Two Cents on AI in Healthcare

Thanks to the emerging of AI, huge progresses have been made in the past decades in healthcare industry. Not only we can see people surging into this area for the scientific advances, but also infinite business opportunities. Let’s take a look at the numbers: [1]

– According to venture capital firm Rock Health, 121 health AI and machine learning companies raised $2.7 billion in 206 deals between 2011 and 2017.

– A potential of $150 billion in annual savings for U.S. health care by 2026 with the advance of AI.


So how does AI indeed accelerate the healthcare domain?

Off-load repetitive human labors

A general application of AI is Chatbot, which specifically attributes to natural language processing, a subset domain of AI. While it’s widely used for lots of customer facing scenarios like sales and customer services, hospitals could also adopt it for patients’ self guides/evaluation. According to a report [1], traditionally, nurses and physicians spent more than half of their time (51%) on non-patient-care-activities. Now with the help of AI, nurses and physicians can be more freed up to work on their specialties.

Offer faster and more accurate analysis

It’s now generally accepted that machines outperform human beings in many areas, especially computation. Trained with big data, image processing of AI could now have a better precision than humans in analyzing X-Ray and CT scans, along with shorter analysis time. [2] Although experienced doctors could eventually come up with similar accurate rate of clinic image analysis, huge amount of doctor time could be saved from preliminary diagnosis of bone fraction, or even tumors. It’s a double win.

Scale-out personalized treatment plan

We’ve all experienced the below scenario: get prescriptions from doctor; stick to the instruction of at least 2 weeks; come back again for further evaluation; new prescriptions if applicable…And most of the time, doctors make educated-guesses on the dosage, depending on patients’ condition. Of course such procedure is not ideal. But that’s what we have being doing given limitation of doctor-resources. Now with AI, researchers have made a day-to-day evaluation followed with a personalized treatment plan possible. Such dynamic recovering process also comes with scalability. Not too long, everyone would be able to have his or her personalized health assistant. [3]


Future Perspective

Now we have everything on track: all above stated is on the way of boosting healthcare industry. Even if they haven’t made the radical transition right now, it wouldn’t take too long to complete. While the achieving of AGI (Artificial General Intelligence) is still under debated, and no transformative progress has been made in that area ever since the proposal of Turning test, one outcome is for sure achievable: a super machine with a collective of weak AI. Yes, AGI with emotions or super power might still only exist in sci-fi, and emotional support is also one of the needs in the healthcare. But in transition, if a control plane could operate on multiple modules, each designated for 1 area of diagnosis, then a self-operated super-power-doctor-substitution is nothing far-fetched.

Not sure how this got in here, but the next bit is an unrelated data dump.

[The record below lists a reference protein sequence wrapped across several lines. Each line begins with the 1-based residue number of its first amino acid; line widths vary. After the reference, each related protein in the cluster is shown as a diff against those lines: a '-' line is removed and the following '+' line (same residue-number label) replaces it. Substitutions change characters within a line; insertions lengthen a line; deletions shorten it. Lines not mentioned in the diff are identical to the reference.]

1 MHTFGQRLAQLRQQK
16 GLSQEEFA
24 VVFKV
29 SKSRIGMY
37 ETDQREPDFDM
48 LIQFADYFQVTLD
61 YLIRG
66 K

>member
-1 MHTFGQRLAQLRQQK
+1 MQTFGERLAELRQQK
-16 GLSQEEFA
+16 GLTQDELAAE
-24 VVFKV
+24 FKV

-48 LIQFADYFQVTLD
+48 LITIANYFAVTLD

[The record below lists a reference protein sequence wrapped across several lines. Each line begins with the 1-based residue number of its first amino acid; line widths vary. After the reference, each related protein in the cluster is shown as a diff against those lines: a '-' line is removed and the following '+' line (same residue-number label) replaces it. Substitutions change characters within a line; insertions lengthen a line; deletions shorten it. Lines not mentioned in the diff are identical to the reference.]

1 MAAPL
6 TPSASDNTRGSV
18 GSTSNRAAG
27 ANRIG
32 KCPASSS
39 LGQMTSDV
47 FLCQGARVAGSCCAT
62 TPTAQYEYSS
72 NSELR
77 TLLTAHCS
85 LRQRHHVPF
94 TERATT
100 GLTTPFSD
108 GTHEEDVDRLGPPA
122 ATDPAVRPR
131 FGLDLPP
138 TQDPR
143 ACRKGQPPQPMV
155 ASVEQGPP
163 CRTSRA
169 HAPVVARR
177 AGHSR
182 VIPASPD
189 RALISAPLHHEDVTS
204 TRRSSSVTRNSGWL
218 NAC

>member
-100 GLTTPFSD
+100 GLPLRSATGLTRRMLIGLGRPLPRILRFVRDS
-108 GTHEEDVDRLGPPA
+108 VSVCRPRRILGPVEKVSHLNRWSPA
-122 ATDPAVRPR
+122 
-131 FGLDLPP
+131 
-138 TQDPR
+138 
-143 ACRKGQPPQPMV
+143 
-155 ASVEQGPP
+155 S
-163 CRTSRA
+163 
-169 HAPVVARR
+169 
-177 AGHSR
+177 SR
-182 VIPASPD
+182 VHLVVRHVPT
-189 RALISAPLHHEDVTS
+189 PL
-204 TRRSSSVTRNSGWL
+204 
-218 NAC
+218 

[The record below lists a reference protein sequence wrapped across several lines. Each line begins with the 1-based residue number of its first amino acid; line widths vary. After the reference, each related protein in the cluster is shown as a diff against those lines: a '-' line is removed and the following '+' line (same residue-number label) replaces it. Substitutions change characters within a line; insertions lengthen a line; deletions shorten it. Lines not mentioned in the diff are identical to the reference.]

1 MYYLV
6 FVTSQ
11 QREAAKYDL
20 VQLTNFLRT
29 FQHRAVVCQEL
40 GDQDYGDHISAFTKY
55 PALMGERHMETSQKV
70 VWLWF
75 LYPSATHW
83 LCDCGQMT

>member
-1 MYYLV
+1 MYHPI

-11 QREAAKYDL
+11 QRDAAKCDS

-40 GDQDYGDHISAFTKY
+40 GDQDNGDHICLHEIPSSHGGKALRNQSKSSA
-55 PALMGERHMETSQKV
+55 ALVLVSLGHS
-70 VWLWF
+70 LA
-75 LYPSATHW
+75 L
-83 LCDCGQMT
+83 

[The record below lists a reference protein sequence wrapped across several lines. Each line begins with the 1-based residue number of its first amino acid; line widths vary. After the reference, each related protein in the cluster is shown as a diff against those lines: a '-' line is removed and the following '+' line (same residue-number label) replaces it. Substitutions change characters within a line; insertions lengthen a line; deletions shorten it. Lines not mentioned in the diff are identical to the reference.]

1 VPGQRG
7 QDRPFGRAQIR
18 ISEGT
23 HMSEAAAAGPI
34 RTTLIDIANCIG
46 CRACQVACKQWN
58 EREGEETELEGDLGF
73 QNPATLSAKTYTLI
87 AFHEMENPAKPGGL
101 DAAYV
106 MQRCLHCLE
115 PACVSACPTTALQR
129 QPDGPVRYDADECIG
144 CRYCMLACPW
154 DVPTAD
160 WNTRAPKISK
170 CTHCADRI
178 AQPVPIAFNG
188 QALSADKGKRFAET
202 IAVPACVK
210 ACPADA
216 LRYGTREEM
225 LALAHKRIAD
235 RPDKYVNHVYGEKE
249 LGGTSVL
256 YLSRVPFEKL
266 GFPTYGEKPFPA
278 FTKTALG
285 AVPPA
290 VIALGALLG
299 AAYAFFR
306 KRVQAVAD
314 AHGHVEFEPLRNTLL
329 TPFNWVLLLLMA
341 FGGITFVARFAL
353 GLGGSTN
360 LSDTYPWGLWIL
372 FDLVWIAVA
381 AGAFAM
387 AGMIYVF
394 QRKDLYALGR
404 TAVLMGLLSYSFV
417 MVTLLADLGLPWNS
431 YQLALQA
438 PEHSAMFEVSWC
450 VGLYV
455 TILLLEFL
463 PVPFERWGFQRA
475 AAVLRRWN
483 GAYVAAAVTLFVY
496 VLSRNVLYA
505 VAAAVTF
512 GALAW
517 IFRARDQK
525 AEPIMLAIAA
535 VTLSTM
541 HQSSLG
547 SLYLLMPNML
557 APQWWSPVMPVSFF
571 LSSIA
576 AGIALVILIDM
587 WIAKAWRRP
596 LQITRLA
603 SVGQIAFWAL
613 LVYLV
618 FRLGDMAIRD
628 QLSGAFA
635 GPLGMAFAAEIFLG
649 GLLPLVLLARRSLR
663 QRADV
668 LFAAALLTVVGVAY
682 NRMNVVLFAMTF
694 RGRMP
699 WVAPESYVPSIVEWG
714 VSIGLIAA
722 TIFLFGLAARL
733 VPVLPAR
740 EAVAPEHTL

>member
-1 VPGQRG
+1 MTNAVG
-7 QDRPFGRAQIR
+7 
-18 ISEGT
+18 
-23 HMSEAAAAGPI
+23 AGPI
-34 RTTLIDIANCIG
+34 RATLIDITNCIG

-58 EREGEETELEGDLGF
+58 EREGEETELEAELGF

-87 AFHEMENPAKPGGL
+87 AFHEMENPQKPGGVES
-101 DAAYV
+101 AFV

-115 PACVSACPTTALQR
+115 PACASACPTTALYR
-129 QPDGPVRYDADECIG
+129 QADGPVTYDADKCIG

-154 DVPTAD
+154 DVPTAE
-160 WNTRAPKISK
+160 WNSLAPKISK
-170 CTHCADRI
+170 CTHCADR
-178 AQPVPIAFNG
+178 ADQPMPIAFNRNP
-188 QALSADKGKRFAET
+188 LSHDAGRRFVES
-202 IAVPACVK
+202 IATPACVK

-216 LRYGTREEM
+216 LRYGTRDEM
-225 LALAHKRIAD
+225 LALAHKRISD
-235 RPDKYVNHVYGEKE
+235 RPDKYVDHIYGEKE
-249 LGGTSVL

3 comments on “Two Cents on AI in Healthcare”

  1. I think you do a good job acknowledging some of the promise of infusing artificial intelligence into the healthcare. What I see as two of the biggest question marks in this space are “transfer of data” and “desire to integrate these systems.” One has to do with data. How freely will patients be allowed/want to share information to create the informed machine learning systems? Also how generalizable are models trained at other hospitals going to be for the needs of a particular hospital? On the part of a desire to make use of the systems. Sadly, I see the United States healthcare system as being focused on cost/logistical optimization and not necessarily performance optimization. So while the systems might provide a “better” experience, there must still be an ROI question over whether the hospital systems will want to invest their funds in this manner. Promising, but many questions exist in the space.


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  2. I agree that the application of ai will reduce the workload of the doctors by freeing them from performing menial tasks. I think it is also worth mentioning that ai will be able to analyse a huge amount of data ( genome of human), this makes it possible to generate personalised medicine based on the genetic code of the patients. Improving doctors’ ability to cure patients’ diseases.


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  3. Hi Hailun,
    I enjoyed your post but I was wondering what you think the patient response would be to interacting with a computer vice a human doctor? I’d imagine that some people wouldn’t be thrilled with the experience. I completely agree with you that doctor/AI teaming would be incredibly useful but I’m not convinced that every patient would be comfortable interacting with an AI powered system.


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